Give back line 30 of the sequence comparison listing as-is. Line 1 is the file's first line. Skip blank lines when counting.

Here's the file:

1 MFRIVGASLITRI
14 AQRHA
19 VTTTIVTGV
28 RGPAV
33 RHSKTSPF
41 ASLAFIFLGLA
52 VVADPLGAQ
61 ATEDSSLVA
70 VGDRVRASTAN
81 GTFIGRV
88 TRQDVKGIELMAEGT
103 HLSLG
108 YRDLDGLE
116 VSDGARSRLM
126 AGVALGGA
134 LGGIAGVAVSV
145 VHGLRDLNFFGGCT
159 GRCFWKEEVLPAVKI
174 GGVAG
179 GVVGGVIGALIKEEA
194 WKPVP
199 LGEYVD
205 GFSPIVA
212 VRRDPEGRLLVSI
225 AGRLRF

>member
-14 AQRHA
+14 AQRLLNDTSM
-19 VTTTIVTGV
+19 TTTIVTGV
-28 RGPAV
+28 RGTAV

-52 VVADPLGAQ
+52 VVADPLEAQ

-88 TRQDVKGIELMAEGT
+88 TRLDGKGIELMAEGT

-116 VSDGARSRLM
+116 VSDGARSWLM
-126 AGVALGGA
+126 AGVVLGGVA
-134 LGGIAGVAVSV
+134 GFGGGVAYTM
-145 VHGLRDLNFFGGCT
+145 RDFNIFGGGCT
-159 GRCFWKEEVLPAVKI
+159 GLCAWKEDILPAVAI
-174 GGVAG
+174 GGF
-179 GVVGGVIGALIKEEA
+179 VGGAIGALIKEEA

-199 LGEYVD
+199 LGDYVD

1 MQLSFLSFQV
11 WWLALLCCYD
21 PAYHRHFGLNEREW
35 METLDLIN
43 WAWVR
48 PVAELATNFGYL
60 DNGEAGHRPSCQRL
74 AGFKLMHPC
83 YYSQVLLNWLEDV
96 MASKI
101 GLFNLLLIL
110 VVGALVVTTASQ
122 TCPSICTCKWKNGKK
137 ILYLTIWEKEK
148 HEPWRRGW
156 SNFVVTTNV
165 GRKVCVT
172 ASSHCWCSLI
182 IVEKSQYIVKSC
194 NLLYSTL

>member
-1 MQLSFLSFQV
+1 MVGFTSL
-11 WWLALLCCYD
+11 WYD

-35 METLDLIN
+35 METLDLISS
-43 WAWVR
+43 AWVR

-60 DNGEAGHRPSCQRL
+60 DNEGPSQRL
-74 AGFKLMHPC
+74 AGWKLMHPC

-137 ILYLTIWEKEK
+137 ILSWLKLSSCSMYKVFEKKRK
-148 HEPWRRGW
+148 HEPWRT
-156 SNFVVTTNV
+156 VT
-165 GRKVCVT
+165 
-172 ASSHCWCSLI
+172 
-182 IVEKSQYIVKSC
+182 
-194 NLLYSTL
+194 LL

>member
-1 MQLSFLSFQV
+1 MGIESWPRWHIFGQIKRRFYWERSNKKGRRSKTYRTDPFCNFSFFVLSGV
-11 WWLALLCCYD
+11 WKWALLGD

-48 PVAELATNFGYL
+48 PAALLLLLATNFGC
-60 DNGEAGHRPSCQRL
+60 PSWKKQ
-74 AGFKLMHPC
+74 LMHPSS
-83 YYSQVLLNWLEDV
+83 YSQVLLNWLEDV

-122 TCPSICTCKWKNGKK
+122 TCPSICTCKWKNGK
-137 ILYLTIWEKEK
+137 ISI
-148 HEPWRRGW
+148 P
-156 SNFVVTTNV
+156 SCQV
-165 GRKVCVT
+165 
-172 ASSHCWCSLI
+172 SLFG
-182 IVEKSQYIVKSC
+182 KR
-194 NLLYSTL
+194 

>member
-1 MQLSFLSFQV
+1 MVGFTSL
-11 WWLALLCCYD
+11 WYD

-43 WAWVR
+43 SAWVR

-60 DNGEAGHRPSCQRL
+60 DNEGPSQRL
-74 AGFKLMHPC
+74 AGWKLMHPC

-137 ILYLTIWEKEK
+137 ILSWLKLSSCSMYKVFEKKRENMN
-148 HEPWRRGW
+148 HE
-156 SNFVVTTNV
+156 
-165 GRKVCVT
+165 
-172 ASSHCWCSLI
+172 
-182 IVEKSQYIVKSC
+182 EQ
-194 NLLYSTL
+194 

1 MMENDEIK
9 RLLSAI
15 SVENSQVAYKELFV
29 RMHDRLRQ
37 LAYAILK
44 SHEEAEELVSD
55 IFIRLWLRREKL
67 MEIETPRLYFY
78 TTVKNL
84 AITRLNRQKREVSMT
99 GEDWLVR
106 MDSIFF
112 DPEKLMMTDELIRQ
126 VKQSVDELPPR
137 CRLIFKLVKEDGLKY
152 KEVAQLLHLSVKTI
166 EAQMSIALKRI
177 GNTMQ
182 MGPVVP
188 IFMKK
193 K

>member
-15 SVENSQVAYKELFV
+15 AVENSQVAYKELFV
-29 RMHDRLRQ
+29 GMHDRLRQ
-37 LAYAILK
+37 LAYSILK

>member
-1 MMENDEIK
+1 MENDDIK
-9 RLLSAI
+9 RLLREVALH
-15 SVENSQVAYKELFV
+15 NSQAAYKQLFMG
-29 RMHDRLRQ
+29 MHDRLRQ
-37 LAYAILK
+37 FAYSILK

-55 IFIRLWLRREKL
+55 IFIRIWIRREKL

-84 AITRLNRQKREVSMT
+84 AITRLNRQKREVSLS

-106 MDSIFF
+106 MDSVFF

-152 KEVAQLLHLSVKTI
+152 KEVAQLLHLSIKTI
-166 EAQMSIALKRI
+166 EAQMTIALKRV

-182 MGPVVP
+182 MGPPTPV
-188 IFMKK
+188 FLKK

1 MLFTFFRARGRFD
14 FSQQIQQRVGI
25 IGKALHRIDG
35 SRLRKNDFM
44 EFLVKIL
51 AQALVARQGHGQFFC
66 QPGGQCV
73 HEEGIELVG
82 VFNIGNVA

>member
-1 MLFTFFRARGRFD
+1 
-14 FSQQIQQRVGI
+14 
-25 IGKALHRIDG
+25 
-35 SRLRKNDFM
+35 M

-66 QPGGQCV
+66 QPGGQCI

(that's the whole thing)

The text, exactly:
+19 TTTIVTGV